This classic 16-bit platformer from Rare revitalised the character of Donkey Kong and introduced new members of the DK clan in a game that looked unimaginably impressive running on Super NES hardware back in the day. Donkey Kong Country's faux 3D sprites may not have aged too gracefully, but the underlying gameplay is as solid as it was in 1994 - this is still a thoroughly enjoyable romp.
It's hard to find anything not to like about Demon's Crest, despite its difficulty. The ability to play the levels in different orders, not to mention the free-roaming feel of the game make it seem like an RPG at times. The fact that it's also chock-full of gameplay elements just further makes the title endearing and enjoyable. It's fairly safe to say that if you loved the Ghosts 'n Goblins franchise, you're going to love this spin-off, and even if you're not a big fan, you may find that the added playability of Demon's Crest might be enough to make a fan out of you.
The release of Star Fox and its integration of the Super FX chip successfully distinguished the SNES from the competition, at least until Sega cunningly placed its own nifty processor into the Mega Drive Virtua Racing cart a year later. However, a year is an eternity in gaming and even Sega was not that cunning a fox in this instance. Argonaut and Nintendo created a magical team for this project. The sparks flew from the screen in a genuine mix of European and Japanese talent. Aurally, visually and in its character design and presentation, it was phenomenal in 1993 and will be rightly remembered as a classic.
If you look through the menu screen of your Nintendo Switch online Super NES app, you won't find Tetris Attack anywhere. That's because it's listed under its Japanese name Panel de Pon - almost certainly due to Nintendo not wanting to pay The Tetris Company in order to use the name again.
The Tetris branding was a misnomer in the first place; a pure marketing strategy to give this wonderful puzzler a leg up in the West. Panel de Pon is a cracking puzzle game that doesn't resemble Tetris in the slightest and if you've never played it before, you're in for a real treat. It's so incredibly addictive that Capcom's Shinji Mikami had to ban the game while his team was developing the original Resident Evil. As recommendations go, that's not a bad one. Check it out.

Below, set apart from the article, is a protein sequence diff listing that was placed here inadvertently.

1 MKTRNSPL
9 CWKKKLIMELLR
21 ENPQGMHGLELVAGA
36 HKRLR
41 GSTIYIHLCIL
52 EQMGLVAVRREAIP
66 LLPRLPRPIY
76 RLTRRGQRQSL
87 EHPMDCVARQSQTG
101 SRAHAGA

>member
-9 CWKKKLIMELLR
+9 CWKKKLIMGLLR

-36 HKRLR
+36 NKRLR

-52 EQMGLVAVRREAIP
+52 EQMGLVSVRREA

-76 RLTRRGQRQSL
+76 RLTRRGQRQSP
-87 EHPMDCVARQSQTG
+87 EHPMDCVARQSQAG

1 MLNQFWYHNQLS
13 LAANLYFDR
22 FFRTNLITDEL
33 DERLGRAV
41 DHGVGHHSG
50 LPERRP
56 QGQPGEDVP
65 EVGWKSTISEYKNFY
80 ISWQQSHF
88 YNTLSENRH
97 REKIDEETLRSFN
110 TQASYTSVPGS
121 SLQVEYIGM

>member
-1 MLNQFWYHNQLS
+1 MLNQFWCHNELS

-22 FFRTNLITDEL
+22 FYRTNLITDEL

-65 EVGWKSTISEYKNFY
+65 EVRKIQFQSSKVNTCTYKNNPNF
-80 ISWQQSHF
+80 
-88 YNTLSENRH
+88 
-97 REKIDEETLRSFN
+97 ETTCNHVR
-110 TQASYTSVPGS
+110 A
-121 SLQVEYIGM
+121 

Easily one of the best sports games on any console, Super Tennis is an utterly fantastic replication of the sport which, despite its cute visuals, is arguably more authentic than many modern takes on tennis. With four shot types to master and loads of little skills and tactics to learn, it has the kind of depth that only the very best sports sims can boast. A challenging campaign mode is also present, but it's the two-player mode which is perhaps the star of the show.
11. F-Zero (SNES)
F-Zero might lack the embellishments of its N64 successor and could really benefit from a two-player mode, but that doesn’t detract from the overall experience. This is a classic racer which has a level of purity and playability that rival titles have been struggling to emulate ever since. From the tight controls to the impeccable course design and timeless presentation, F-Zero is a joy to behold.